Wulai District in New Taipei City
|Country||Republic of China|
|Municipality||New Taipei City|
|• Type||District government|
|• District chief||Kao Fu-kuang (Ind.)|
Wulai District (Chinese: 烏來區; pinyin: Wūlái Qū; Pe̍h-ōe-jī: U-lâi-khu) is a rural district in southern New Taipei City in northern Republic of China (Taiwan). It sits near the border with Taipei and is famous for its hot springs. It is the largest district in New Taipei, as well as the most mountainous, and was formerly classified as "Savage Land" under Taihoku Prefecture during Japanese rule.
The name of the town derives from the Atayal phrase kilux ulay meaning "hot and poisonous".
- Elevation: 250 meters (820 ft) (average)
- Area: 321.13 square kilometers (123.99 sq mi)
- Population: 6,040 People (January 2014)
Zhongzhi Village, Wulai Village, Xiaoyi Village, Xinxian Village and Fushan Village.
Wulai is a tourist town most renowned for its hot springs, sightseeing, and aboriginal culture. Other activities include hiking, camping, swimming, fishing, and birdwatching. During the spring, visitors come see the cherry trees bloom. According to locals, bathing in the odorless hot springs can cure skin diseases (such as ringworm, eczema, and herpes).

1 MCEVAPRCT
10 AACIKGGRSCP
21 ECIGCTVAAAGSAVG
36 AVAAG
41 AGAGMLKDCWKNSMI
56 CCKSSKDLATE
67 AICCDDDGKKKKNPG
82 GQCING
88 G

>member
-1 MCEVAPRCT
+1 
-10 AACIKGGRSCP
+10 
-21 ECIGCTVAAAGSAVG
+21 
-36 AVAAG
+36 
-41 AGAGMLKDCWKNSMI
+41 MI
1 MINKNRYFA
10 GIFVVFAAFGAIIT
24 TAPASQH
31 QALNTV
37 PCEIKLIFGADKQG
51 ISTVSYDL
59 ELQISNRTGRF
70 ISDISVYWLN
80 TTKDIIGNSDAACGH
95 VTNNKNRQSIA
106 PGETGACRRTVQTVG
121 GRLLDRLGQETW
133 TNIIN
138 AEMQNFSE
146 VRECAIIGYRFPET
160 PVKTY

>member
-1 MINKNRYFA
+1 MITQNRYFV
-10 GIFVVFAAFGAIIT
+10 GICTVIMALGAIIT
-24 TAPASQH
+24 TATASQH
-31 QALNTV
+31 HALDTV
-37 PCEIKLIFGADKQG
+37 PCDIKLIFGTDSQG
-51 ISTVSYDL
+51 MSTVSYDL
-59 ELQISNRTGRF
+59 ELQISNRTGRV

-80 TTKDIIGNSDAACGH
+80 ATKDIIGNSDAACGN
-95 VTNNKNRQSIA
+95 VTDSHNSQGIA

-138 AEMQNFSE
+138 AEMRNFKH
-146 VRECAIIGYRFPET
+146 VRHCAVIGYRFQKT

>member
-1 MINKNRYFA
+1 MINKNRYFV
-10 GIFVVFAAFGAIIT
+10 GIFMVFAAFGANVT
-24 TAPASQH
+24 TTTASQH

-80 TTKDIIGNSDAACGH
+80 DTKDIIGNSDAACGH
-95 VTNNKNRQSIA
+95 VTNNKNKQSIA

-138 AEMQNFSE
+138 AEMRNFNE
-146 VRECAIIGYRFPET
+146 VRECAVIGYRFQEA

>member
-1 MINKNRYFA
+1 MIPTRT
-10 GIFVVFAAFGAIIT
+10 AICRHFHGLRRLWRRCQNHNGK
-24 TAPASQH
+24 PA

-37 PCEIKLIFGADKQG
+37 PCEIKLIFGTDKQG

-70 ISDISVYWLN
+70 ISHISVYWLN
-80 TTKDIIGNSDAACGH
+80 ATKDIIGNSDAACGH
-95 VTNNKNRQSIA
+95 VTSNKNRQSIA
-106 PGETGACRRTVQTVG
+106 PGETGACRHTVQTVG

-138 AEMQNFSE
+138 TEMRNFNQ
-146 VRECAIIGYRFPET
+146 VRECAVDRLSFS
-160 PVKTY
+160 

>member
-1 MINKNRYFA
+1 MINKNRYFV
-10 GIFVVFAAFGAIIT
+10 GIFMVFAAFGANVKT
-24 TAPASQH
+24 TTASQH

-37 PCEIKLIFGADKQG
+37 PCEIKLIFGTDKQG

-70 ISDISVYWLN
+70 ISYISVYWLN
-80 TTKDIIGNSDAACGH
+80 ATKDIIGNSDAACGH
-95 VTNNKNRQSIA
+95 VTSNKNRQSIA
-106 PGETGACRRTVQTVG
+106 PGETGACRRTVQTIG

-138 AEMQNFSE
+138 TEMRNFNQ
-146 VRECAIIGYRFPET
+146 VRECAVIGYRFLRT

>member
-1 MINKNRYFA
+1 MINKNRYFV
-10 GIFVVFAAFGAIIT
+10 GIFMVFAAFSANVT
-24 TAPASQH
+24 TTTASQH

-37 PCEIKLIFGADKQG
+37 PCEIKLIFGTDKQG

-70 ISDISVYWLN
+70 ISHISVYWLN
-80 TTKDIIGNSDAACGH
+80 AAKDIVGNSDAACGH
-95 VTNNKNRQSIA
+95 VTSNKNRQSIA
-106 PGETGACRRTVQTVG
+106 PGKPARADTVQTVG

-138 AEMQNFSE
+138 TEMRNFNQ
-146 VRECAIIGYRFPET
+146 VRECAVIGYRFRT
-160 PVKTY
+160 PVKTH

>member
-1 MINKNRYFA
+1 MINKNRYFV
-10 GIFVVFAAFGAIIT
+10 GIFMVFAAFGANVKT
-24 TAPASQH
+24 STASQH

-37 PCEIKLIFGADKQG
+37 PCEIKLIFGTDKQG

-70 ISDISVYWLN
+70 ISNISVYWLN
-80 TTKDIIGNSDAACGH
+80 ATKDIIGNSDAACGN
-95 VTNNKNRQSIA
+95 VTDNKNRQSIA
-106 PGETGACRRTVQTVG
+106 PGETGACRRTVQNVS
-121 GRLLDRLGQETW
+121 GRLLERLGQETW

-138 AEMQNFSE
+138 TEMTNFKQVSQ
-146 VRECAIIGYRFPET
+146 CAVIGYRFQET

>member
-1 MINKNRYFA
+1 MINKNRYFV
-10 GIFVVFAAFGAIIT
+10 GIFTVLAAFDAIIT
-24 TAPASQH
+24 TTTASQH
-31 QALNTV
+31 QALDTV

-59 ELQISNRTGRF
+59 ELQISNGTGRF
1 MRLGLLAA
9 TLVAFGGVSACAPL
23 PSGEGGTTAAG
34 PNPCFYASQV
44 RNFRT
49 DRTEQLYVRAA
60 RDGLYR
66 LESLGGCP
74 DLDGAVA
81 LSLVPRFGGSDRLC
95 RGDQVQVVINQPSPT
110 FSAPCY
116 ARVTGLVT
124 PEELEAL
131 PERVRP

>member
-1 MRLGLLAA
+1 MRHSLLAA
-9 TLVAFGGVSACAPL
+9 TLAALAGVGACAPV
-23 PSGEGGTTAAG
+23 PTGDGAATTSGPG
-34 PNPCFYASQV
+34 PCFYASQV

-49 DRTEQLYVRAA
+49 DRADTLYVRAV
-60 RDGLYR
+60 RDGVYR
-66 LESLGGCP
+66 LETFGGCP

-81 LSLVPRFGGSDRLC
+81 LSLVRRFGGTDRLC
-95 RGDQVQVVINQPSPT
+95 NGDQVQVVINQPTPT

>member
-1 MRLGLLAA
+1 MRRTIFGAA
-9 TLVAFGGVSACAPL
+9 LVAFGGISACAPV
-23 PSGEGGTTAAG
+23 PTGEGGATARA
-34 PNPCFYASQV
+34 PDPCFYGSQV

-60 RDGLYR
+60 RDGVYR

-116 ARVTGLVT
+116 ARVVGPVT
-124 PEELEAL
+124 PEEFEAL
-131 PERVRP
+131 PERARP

- Wulai hot springs - visitors often go to the numerous hot spring hotels, public baths, as well as the Wulai river.
- Wulai Atayal Museum
- Waterfalls - Several waterfalls exist in the Wulai gorge, but the largest is Wulai Waterfall.
- Wulai Gondola - the gondola takes visitors to the top of Wulai Falls, where it accesses a hotel, conference center, and the Yunxian playground.
- Yun Hsien Resort - a nature park with gardens, paddle boats, natural trails, and natural obstacle courses, accessible by the Gondola.
- Atayal aboriginal culture - many shops in Wulai specialize in aboriginal foods, arts, crafts, and clothing.
- Wulai Tram Museum
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